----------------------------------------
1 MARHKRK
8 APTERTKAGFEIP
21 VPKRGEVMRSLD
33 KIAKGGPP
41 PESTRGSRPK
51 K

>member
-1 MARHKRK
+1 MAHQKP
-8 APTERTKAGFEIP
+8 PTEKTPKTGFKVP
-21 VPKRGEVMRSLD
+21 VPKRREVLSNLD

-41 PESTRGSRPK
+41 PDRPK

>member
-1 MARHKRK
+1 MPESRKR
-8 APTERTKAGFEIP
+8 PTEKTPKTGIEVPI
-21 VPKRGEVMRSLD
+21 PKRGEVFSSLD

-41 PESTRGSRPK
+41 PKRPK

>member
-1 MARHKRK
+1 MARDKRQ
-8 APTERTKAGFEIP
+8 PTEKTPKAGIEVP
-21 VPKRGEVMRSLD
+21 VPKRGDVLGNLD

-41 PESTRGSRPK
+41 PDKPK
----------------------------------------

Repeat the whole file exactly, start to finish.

1 MARHKRK
8 APTERTKAGFEIP
21 VPKRGEVMRSLD
33 KIAKGGPP
41 PESTRGSRPK
51 K

>member
-1 MARHKRK
+1 MAHQKP
-8 APTERTKAGFEIP
+8 PTEKTPKTGFKVP
-21 VPKRGEVMRSLD
+21 VPKRREVLSNLD

-41 PESTRGSRPK
+41 PDRPK

>member
-1 MARHKRK
+1 MPESRKR
-8 APTERTKAGFEIP
+8 PTEKTPKTGIEVPI
-21 VPKRGEVMRSLD
+21 PKRGEVFSSLD

-41 PESTRGSRPK
+41 PKRPK

>member
-1 MARHKRK
+1 MARDKRQ
-8 APTERTKAGFEIP
+8 PTEKTPKAGIEVP
-21 VPKRGEVMRSLD
+21 VPKRGDVLGNLD

-41 PESTRGSRPK
+41 PDKPK